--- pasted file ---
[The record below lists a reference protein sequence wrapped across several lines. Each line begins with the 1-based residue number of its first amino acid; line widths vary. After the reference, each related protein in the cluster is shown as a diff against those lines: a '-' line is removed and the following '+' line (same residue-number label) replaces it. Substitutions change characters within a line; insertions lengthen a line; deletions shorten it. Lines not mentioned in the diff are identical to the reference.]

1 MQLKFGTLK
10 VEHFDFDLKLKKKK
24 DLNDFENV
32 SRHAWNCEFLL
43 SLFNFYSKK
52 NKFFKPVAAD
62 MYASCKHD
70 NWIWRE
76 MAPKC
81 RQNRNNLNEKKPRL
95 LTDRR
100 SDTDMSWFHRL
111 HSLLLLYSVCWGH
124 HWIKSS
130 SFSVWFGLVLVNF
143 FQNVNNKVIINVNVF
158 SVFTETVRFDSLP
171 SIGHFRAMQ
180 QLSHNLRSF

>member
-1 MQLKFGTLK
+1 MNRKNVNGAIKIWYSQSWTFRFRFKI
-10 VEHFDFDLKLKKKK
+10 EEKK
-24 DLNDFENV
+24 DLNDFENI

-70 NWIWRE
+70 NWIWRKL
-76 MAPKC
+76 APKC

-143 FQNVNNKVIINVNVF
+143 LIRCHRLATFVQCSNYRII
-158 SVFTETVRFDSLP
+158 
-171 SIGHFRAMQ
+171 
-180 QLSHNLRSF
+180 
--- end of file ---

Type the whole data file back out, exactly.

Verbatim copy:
[The record below lists a reference protein sequence wrapped across several lines. Each line begins with the 1-based residue number of its first amino acid; line widths vary. After the reference, each related protein in the cluster is shown as a diff against those lines: a '-' line is removed and the following '+' line (same residue-number label) replaces it. Substitutions change characters within a line; insertions lengthen a line; deletions shorten it. Lines not mentioned in the diff are identical to the reference.]

1 MQLKFGTLK
10 VEHFDFDLKLKKKK
24 DLNDFENV
32 SRHAWNCEFLL
43 SLFNFYSKK
52 NKFFKPVAAD
62 MYASCKHD
70 NWIWRE
76 MAPKC
81 RQNRNNLNEKKPRL
95 LTDRR
100 SDTDMSWFHRL
111 HSLLLLYSVCWGH
124 HWIKSS
130 SFSVWFGLVLVNF
143 FQNVNNKVIINVNVF
158 SVFTETVRFDSLP
171 SIGHFRAMQ
180 QLSHNLRSF

>member
-1 MQLKFGTLK
+1 MNRKNVNGAIKIWYSQSWTFRFRFKI
-10 VEHFDFDLKLKKKK
+10 EEKK
-24 DLNDFENV
+24 DLNDFENI

-70 NWIWRE
+70 NWIWRKL
-76 MAPKC
+76 APKC

-143 FQNVNNKVIINVNVF
+143 LIRCHRLATFVQCSNYRII
-158 SVFTETVRFDSLP
+158 
-171 SIGHFRAMQ
+171 
-180 QLSHNLRSF
+180 